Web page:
Date of Award

Summer 2011

Document Type


Degree Name

Doctor of Philosophy in Chemical Engineering - (Ph.D.)


Chemical, Biological and Pharmaceutical Engineering

First Advisor

Edward L. Dreyzin

Second Advisor

Rajesh N. Dave

Third Advisor

Norman W. Loney

Fourth Advisor

Robert Benedict Barat

Fifth Advisor

Joel Carney


Many multifunctional nanocomposite materials have been developed for use in propellants, explosives, pyrotechnics, and reactive structures. These materials exhibit high reaction rates due to their developed reaction interfacial area. Two applications addressed in this work include nanocomposite powders prepared by arrested reactive milling (ARM) for burn rate modifiers and reactive structures. In burn rate modifiers, addition of reactive nanocomposite powders to aluminized propellants increases the burn rate of aluminum and thus the overall reaction rate of an energetic formulation. Replacing only a small fraction of aluminum by 8Al•MoO3 and 2B•Ti nanocomposite powders enhances the reaction rate with little change to the thermodynamic performance of the formulation; both the rate of pressure rise and maximum pressure measured in the constant volume explosion test increase.

For reactive structures, nanocomposite powders with bulk compositions of 8Al•MoO3, 12Al•MoO3, and 8Al•3CuO were prepared by ARM and consolidated using a uniaxial die. Consolidated samples had densities greater than 90% of theoretical maximum density while maintaining their high reactivity. Pellets prepared using 8Al•MoO3 powders were ignited by a CO2 laser. Ignition delays increased at lower laser powers and greater pellet densities. A simplified numerical model describing heating and thermal initiation of the reactive pellets predicted adequately the observed effects of both laser power and pellet density on the measured ignition delays.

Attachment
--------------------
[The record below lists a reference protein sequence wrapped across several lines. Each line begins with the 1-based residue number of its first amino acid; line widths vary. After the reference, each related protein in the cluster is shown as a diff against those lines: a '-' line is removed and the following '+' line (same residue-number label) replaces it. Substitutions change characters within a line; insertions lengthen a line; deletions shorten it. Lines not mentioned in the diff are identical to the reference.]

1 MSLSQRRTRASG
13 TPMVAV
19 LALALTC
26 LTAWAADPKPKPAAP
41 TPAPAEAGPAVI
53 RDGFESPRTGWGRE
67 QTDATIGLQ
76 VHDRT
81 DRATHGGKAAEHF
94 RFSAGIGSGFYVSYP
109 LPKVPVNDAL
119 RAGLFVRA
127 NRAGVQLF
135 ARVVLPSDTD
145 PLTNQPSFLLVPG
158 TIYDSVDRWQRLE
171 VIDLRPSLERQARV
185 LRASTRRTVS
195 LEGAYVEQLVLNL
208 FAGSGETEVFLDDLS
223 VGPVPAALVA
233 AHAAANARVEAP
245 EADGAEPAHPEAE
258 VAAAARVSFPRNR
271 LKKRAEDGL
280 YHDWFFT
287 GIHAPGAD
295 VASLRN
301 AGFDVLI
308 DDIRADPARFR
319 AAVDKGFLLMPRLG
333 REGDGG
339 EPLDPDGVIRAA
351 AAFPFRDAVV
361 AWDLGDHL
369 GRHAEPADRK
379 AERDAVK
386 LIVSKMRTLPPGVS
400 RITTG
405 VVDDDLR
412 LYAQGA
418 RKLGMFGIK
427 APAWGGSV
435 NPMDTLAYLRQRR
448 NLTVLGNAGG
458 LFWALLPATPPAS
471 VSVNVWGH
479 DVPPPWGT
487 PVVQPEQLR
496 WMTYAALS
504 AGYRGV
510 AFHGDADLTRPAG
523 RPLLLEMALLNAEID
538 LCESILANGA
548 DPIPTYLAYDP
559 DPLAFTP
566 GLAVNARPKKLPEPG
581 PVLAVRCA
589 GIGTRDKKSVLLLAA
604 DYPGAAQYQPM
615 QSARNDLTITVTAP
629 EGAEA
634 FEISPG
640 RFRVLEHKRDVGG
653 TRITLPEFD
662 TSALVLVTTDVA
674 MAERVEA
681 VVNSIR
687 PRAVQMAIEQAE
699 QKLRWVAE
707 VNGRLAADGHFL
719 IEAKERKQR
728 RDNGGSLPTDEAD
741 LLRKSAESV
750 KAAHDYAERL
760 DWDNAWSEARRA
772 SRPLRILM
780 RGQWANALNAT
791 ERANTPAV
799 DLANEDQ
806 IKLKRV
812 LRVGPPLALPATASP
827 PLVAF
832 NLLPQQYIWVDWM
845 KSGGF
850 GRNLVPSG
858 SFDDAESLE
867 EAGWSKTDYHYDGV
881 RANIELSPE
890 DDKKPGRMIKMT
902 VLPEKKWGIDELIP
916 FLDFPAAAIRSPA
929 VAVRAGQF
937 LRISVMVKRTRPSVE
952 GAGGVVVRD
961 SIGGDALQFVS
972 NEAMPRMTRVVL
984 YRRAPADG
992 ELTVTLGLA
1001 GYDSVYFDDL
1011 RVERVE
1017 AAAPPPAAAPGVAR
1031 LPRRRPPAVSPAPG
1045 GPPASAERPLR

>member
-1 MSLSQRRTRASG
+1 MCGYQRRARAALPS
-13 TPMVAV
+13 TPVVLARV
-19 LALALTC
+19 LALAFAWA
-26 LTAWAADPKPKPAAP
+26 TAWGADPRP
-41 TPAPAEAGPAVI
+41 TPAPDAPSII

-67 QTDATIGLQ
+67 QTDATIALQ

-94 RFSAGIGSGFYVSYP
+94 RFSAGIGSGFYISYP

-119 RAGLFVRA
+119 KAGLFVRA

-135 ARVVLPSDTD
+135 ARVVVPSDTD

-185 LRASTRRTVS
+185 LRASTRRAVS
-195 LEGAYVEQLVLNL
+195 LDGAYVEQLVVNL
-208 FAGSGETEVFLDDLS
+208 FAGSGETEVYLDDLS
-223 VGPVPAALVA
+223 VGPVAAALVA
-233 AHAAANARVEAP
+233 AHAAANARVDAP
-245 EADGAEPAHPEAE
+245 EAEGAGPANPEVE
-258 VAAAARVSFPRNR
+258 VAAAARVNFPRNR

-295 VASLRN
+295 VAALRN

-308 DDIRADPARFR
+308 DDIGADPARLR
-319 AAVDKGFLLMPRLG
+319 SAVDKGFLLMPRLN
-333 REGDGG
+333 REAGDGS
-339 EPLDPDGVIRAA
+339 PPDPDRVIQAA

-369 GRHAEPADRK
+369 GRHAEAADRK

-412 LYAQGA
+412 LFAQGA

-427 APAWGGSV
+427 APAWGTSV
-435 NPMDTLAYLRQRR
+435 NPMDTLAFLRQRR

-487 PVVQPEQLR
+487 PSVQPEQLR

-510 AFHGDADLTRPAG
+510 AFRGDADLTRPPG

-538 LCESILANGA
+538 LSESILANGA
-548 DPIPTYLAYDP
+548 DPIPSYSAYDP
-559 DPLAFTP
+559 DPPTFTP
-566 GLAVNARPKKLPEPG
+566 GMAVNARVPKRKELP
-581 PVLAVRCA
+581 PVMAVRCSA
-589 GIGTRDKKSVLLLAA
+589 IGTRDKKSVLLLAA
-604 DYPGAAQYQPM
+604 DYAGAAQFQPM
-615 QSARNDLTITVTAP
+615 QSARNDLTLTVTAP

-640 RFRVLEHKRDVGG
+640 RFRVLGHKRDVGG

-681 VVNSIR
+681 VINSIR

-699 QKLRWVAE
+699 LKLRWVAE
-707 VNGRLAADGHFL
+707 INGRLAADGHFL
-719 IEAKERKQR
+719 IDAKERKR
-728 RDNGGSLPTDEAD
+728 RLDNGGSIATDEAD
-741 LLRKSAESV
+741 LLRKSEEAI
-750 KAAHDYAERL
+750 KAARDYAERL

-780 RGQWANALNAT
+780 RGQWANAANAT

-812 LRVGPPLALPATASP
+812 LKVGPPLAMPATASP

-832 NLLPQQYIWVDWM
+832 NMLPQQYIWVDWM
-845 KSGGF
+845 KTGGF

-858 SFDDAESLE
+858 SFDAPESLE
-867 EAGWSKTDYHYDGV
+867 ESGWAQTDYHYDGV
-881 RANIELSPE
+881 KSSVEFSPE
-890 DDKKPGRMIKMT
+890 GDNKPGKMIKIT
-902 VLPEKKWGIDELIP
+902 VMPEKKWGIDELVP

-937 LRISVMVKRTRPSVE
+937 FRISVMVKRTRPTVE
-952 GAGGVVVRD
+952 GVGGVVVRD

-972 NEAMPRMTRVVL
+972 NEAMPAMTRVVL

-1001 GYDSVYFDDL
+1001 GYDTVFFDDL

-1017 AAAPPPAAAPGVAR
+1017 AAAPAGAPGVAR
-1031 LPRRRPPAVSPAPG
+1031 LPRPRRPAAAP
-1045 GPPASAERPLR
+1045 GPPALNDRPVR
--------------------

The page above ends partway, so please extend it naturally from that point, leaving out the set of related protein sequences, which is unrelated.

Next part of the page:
To investigate the reaction mechanisms in nanocomposite thermites, two types of nanocomposite reactive materials with the same bulk compositions 8Al•MoO3 were prepared by different methods. One of the materials was manufactured by ARM and the other, so called metastable interstitial composite (MIC), by mixing of nano-scaled individual powders. Clear differences in the low-temperature redox reactions, well- detectable by differential scanning calorimetry (DSC), were established between MIC and ARM-prepared materials. However, the materials behaved similarly to each other in the ignition experiments. It is proposed that the ignition of both MIC and ARM-prepared materials at the same temperature can be explained by a thermodynamically driven transformation of a protective amorphous alumina into a crystalline polymorph.

Low temperature redox reactions in ARM-prepared Al-CuO nanocomposites were characterized using DSC and isothermal microcalorimetry. The results were interpreted using a Cabrera-Mott reaction model. Simultaneous processing of both experimental data sets identified the parameters for the respective Cabrera-Mott kinetics. The low temperature kinetic model was coupled with a multi-step oxidation model describing diffusion-controlled growth of amorphous and γ-Al2O3 polymorphs. The kinetic parameters for the multistep oxidation model from previous research were adjusted based on DSC measurements. The combined heterogeneous reactions model was used to interpret results of ignition experiments. It is proposed that the heterogeneous reactions considered serve as ignition triggers and ensuing gas release processes contributes to additional heat release and temperature runaway.